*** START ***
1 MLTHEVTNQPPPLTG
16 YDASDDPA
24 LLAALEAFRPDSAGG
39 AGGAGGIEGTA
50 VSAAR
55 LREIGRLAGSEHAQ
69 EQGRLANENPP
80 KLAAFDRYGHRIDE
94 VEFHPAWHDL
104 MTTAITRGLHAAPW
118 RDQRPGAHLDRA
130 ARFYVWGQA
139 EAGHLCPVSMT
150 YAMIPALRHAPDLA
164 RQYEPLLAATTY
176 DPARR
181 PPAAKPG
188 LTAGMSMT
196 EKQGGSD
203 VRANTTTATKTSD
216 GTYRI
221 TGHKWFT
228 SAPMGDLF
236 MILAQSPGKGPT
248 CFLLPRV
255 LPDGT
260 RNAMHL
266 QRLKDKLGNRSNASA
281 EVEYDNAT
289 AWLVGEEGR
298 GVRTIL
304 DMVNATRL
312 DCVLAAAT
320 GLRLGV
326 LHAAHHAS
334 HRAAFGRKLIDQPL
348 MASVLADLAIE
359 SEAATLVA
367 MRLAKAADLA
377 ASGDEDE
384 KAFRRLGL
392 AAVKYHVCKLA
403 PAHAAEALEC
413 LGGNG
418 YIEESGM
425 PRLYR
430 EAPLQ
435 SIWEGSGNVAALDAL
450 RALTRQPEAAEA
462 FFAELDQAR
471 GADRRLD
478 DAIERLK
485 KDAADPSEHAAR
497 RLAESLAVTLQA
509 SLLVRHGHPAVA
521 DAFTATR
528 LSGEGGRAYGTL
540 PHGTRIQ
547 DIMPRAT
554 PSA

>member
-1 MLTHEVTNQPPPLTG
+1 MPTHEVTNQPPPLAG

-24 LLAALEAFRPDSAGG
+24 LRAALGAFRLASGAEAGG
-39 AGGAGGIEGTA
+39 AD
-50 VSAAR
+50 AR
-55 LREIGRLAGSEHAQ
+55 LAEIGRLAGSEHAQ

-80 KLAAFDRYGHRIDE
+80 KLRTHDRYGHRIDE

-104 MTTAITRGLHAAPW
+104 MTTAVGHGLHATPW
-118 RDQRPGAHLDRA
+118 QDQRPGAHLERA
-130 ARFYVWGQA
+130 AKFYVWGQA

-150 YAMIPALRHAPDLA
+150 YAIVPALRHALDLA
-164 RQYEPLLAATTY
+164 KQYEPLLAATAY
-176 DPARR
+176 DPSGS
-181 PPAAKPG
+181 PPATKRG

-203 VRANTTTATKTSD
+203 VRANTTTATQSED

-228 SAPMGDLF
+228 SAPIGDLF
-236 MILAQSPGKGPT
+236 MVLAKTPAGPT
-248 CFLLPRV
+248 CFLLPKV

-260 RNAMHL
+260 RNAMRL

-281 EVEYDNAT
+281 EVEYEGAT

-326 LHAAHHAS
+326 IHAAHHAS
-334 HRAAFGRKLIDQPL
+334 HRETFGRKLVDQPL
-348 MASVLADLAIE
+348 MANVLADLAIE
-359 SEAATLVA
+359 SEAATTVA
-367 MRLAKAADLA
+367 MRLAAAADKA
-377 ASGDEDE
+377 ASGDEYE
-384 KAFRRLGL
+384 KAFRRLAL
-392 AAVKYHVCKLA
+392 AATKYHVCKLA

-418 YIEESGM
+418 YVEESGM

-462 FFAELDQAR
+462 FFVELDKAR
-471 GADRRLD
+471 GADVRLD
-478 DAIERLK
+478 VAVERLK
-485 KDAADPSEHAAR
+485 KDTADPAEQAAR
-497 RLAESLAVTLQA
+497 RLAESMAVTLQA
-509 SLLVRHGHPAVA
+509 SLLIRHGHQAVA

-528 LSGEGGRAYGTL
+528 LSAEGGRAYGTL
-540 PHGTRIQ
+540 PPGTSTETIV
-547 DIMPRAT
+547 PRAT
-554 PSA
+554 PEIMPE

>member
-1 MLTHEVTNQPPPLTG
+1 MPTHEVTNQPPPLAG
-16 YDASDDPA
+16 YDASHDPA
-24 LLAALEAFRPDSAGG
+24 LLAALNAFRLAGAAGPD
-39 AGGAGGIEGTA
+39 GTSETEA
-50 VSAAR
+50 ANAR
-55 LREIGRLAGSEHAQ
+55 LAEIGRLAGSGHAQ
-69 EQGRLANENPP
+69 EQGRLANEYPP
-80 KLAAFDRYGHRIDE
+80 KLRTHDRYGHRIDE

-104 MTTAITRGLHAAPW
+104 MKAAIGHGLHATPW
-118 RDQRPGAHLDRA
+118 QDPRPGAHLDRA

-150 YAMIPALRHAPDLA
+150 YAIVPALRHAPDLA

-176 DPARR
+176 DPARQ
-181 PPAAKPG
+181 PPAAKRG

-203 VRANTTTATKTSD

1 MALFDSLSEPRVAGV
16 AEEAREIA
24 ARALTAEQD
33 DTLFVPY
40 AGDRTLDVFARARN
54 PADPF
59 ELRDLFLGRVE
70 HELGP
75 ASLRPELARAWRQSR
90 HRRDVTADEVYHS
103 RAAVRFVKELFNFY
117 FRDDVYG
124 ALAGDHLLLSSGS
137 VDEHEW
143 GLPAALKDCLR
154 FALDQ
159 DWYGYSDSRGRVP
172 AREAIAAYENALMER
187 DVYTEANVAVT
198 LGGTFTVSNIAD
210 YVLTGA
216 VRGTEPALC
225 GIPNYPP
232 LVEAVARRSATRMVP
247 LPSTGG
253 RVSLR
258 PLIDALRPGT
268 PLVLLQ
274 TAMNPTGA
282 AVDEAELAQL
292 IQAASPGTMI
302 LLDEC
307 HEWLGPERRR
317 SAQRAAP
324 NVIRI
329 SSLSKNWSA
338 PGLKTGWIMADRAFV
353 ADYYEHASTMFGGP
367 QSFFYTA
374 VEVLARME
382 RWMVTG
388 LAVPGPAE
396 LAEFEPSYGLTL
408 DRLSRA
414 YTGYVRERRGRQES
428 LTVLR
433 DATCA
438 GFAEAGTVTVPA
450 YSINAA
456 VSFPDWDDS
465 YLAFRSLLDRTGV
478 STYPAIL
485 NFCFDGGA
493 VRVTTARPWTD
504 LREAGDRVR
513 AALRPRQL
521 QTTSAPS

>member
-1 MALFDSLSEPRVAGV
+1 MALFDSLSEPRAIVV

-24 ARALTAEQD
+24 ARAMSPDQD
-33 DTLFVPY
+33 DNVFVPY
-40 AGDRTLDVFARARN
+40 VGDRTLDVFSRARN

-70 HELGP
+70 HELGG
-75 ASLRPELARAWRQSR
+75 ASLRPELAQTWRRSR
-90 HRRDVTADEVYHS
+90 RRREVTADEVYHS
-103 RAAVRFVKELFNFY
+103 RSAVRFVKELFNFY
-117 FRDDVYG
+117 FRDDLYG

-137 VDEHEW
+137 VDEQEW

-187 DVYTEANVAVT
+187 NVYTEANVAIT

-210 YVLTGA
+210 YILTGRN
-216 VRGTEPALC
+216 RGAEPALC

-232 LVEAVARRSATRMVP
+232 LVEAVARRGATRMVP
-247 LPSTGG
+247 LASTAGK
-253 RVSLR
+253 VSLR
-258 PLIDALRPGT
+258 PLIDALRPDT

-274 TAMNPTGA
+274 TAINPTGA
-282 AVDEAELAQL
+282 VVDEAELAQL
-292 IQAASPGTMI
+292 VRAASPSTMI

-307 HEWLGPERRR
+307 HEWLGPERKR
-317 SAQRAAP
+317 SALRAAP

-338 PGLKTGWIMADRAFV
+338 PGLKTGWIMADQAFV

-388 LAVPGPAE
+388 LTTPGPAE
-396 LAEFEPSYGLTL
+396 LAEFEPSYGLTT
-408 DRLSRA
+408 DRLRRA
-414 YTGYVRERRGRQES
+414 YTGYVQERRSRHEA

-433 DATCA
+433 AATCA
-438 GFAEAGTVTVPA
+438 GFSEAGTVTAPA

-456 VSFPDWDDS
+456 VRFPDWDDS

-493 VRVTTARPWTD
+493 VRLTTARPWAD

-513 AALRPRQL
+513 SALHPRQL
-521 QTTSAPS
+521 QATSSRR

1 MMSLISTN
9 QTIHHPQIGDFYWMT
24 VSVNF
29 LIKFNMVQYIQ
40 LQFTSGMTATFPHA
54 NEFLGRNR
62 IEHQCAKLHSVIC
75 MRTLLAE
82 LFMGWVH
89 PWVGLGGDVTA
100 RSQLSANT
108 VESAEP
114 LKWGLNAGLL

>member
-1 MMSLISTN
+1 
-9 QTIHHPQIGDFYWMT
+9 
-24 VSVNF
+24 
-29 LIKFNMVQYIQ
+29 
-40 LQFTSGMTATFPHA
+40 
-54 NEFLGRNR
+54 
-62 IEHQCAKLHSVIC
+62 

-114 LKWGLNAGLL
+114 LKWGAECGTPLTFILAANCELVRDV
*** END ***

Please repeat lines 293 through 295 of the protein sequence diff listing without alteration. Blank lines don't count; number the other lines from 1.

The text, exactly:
29 LIKFNMVQYIQ
40 LQFTSGMTATFPHA
54 NEFLGRNR